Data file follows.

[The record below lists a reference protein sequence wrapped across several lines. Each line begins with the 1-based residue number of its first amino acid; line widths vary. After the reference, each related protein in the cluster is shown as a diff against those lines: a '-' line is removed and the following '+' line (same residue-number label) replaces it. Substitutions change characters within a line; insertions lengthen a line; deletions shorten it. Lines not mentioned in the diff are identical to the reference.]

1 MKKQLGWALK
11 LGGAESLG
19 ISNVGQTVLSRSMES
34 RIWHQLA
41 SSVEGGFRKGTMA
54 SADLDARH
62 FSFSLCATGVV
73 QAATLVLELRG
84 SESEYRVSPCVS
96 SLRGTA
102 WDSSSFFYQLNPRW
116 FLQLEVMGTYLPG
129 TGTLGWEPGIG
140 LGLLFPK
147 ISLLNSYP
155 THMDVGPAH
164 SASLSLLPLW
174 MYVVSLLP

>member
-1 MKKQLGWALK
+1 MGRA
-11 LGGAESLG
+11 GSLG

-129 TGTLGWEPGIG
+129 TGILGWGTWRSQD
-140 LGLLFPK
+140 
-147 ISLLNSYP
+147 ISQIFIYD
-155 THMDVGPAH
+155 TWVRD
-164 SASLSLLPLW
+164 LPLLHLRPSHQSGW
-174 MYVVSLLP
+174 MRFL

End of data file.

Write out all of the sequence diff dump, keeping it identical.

[The record below lists a reference protein sequence wrapped across several lines. Each line begins with the 1-based residue number of its first amino acid; line widths vary. After the reference, each related protein in the cluster is shown as a diff against those lines: a '-' line is removed and the following '+' line (same residue-number label) replaces it. Substitutions change characters within a line; insertions lengthen a line; deletions shorten it. Lines not mentioned in the diff are identical to the reference.]

1 MKKQLGWALK
11 LGGAESLG
19 ISNVGQTVLSRSMES
34 RIWHQLA
41 SSVEGGFRKGTMA
54 SADLDARH
62 FSFSLCATGVV
73 QAATLVLELRG
84 SESEYRVSPCVS
96 SLRGTA
102 WDSSSFFYQLNPRW
116 FLQLEVMGTYLPG
129 TGTLGWEPGIG
140 LGLLFPK
147 ISLLNSYP
155 THMDVGPAH
164 SASLSLLPLW
174 MYVVSLLP

>member
-1 MKKQLGWALK
+1 MGRA
-11 LGGAESLG
+11 GSLG

-129 TGTLGWEPGIG
+129 TGILGWGTWRSQD
-140 LGLLFPK
+140 
-147 ISLLNSYP
+147 ISQIFIYD
-155 THMDVGPAH
+155 TWVRD
-164 SASLSLLPLW
+164 LPLLHLRPSHQSGW
-174 MYVVSLLP
+174 MRFL